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FINANCE PORTFOLIO COMMITTEE
14 November 2002
MUNICIPAL FINANCE MANAGEMENT BILL: DELIBERATIONS
Chairperson: Ms B Hogan (ANC)
Municipal Finance Management Bill: Draft of 13 September
Working draft of Chapter 8A: Utilisation of External Mechanisms for Performance of Municipal functions
Working draft of Chapter 9: Governance of Municipal Entities
Working draft of Chapter 10: Financial Reporting and Auditing
Working draft of Chapter 11: Resolving Financial Problems in Municipalities
Working draft of Chapter 12: General Treasury Matters
The Committee continued their discussion on the 8 November Working draft of Chapter 9 on Clause 53
Chapter 9: Governance of Municipal Entities
Dr Woods queried the use of the word manage in Clause 53(1).
Mr Momoniat (Deputy Director-General, National Treasury) agreed with him that this is a problem and that they need another word.
Dr Woods proposed replacing manage with oversee. The change was made.
Mr Lekgoro (ANC) said that in his experience of how boards work you do not necessarily have to have the requisite range of expertise as stated in Clause 53(1). The expertise is the business of managers. All that is needed to be on a board is a general understanding of things.
Mr Mnguni (ANC) commented that he is a member of a Water Board and in his experience some expertise would be of help.
Ms Mabe (ANC) added that she would also prefer that board members have expertise in the areas that they have to make decisions on.
Mr Glasser (Treasury) noted that originally the first draft had said that all individual members should have expertise. That had been changed and it now says that the board as a whole must collectively have the range of expertise.
Dr Woods (IFP) commented that Clause 53(3) is grammatically wrong.
Mr Van Ronge (South African Local Government Association, SALGA) added that the use of the word controlling in 53(3) bothers him.
Mr Momoniat told the Committee that the phrase or official has to be deleted. He also agreed that controlling should be deleted. That was agreed on. He also proposed deleting the last part of the sentence. Clause 53 (3) would now read: "No councilor of the municipality of a municipal entity may serve as a member of the governing body of that entity."
The Chair commented that Clause 54(6)(b) is not a sentence. The wording was thus changed to: "be nominated by the municipality, if the appointment must be made by a shareholders meeting or other mechanism."
Mr Van Ronge stated that they would still need to find a way to get clarity on who votes at a shareholders meeting on behalf of council. Not allowing a councilor on the board of an entity would create accountability problems.
The Chair agreed that how a council can hold a municipal entity accountable, is problematic. She referred this issue to Mr Momoniat to come up with a solution.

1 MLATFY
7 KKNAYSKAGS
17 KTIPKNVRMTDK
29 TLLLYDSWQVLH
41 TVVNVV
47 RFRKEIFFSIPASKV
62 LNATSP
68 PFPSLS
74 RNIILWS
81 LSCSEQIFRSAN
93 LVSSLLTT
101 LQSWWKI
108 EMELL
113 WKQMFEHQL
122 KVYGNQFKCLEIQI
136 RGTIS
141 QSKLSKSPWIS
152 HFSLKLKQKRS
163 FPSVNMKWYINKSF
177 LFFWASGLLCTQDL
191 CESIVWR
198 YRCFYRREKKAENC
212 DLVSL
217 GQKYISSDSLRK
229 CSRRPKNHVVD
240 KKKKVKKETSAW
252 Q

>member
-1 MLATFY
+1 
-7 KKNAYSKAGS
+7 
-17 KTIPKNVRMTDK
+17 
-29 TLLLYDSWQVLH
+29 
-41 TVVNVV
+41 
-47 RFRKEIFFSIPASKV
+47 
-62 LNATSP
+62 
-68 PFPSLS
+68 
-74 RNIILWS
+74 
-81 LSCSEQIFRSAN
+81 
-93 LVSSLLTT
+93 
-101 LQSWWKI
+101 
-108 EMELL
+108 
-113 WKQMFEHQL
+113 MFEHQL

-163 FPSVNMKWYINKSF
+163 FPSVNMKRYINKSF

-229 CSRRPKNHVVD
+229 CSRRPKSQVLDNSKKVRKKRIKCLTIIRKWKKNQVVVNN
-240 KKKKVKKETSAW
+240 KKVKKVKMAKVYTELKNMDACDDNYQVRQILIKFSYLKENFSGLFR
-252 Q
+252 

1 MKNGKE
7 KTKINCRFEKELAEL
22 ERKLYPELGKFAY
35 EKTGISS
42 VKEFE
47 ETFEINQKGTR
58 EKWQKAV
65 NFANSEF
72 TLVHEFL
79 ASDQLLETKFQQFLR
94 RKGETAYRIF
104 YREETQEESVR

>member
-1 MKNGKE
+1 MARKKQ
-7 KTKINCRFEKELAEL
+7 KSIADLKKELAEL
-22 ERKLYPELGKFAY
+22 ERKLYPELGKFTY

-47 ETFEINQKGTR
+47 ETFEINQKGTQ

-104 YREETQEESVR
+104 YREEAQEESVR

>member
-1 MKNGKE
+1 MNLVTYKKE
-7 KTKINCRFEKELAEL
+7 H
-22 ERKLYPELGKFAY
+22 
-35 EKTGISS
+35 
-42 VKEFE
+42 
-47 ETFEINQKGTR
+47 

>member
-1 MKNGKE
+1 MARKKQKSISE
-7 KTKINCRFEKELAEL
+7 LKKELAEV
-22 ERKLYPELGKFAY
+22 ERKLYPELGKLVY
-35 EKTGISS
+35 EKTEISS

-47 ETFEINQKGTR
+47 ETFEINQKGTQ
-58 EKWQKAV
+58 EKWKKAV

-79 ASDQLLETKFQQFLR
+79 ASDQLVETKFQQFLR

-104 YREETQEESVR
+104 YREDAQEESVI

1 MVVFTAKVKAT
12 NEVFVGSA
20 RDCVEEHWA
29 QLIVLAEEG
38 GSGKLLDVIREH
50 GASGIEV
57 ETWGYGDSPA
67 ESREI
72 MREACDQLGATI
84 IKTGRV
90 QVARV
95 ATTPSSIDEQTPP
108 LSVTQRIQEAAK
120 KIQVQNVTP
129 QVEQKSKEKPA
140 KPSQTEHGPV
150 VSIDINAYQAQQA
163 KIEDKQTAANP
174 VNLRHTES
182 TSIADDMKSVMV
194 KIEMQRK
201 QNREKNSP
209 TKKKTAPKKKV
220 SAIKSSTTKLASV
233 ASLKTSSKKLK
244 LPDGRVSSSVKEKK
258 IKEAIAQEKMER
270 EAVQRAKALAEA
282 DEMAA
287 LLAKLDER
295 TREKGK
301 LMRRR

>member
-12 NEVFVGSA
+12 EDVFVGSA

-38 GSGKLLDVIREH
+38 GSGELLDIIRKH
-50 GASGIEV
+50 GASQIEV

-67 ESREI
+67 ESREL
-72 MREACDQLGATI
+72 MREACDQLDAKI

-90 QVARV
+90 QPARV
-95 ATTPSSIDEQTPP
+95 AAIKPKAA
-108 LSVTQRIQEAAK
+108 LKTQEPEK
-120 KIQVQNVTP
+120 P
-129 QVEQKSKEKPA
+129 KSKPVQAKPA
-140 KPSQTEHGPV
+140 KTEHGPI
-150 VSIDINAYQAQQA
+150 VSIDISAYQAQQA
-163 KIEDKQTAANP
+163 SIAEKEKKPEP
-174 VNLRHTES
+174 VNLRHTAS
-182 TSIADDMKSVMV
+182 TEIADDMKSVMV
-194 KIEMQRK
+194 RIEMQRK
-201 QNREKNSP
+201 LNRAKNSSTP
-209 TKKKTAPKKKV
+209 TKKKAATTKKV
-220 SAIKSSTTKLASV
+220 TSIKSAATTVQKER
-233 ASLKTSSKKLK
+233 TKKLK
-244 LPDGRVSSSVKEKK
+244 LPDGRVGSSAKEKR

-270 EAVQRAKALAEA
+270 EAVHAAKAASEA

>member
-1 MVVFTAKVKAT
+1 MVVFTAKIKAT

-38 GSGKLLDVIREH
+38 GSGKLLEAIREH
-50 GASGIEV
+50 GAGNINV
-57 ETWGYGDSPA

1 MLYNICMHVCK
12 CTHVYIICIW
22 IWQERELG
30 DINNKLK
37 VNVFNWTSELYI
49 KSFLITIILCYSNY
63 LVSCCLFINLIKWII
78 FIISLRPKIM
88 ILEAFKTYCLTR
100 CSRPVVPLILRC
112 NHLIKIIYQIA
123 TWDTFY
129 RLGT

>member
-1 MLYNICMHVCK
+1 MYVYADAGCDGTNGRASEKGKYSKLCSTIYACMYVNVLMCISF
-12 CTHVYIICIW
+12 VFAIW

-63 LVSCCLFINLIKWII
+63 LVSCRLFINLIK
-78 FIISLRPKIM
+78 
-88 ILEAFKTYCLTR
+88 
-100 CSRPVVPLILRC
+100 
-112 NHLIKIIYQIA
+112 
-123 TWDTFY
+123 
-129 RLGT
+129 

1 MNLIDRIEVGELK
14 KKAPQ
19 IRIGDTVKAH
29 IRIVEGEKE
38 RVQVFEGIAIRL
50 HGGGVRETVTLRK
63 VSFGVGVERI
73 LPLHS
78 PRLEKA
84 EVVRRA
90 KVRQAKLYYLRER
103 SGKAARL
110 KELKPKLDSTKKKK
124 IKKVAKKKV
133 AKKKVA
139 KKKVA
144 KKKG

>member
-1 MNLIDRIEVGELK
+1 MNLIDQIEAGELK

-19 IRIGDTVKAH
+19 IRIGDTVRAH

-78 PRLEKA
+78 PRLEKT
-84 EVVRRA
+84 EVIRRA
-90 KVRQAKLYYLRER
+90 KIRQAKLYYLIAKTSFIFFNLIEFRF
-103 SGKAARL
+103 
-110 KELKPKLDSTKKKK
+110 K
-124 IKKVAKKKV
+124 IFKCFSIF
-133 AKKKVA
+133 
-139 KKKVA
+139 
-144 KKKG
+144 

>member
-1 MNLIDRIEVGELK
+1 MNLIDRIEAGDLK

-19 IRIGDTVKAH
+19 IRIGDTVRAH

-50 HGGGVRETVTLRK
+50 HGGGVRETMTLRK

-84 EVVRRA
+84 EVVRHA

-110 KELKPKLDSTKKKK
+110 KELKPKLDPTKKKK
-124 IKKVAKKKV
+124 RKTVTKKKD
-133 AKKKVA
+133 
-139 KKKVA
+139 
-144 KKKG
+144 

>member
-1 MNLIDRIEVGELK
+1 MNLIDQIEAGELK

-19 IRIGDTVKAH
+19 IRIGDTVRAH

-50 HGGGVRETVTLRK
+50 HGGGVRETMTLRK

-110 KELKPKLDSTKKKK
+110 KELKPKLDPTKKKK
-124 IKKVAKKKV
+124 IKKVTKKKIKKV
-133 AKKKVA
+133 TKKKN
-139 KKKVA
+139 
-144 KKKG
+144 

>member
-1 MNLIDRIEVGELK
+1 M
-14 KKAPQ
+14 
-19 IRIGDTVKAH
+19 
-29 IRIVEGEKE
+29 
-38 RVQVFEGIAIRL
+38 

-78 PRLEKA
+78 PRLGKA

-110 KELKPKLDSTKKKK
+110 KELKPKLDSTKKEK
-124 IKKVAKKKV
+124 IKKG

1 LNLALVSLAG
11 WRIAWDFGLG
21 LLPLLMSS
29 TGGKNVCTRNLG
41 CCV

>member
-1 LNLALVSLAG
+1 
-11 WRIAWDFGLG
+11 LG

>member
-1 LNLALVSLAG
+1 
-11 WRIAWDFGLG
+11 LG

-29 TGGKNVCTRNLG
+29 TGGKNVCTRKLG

Mr Momoniat agreed that they would have to say more about the composition of the board in the legislation.
The Committee also agreed that the majority of the members of the board of an entity would be independent.
Mr Dorfling (SALGA) commented that in Clause 56 he would like to see the disclosure of particulars of compensation packages for board members as part of the annual report of that entity.
The Chairperson agreed with him. She added that in the King Commission Report it is required that in the annual report one must state all rewards to directors etc.
Mr Momoniat agreed that all this should be in the annual report and the budget statement.
Mr Dorfling emphasised that they want the full package of senior management, including all bonuses, to be made public.
The Chair asked which mechanisms could be used for a municipality to intervene in a municipal entity when their hands are tied because councilors are not allowed to be board members.
Mr Glasser told her that in a sense it is an irresolvable problem. The reason for setting up municipal entities is for them to be somewhat independent from the municipality. To the extent that you get that independence for operating efficiency, or whatever rationale is behind the decision, you also give away some control. The council, as a shareholder, has the right to collapse the entity, if it is wholly owned, and to replace all the directors.
Mr Van Ronge expressed his misgivings about municipal entities. He was worried that municipalities will pass on their problems to entities where the legislation cannot intervene. This could lead to bigger problems and some municipalities could fall apart because of this. He would have preferred to have no entities at all.
Mr Momoniat said that his personal opinion is that if the municipality does not have a controlling share in an entity, there is not going to be any effective accountability.
Dr Woods suggested that they add one clause to give the municipality intervention rights to intervene when they have reason to believe that the public monies or assets are in jeopardy.
The Chair agreed that they must verify the circumstances under which a municipality can intervene and how it can intervene. They also need to distinguish what the difference is going to be between intervention and interference. She proposed that Treasury and the Department of Provincial and Local Government look at this Bill and the Municipal Systems Bill and advise the Committee on what grounds a municipality can legitimately intervene without interfering from a financial management perspective.
Mr Momoniat commented that he does see gaps in the legislation as it is now and they will have a look at this. He was not surprised that they are facing difficulties as these are very hard issues.
The Chairperson agreed with him and emphasised that they are learning as they go along.
Mr Momoniat commented that there is currently a major review within government on the role of and relationship with entities.
The meeting was adjourned.
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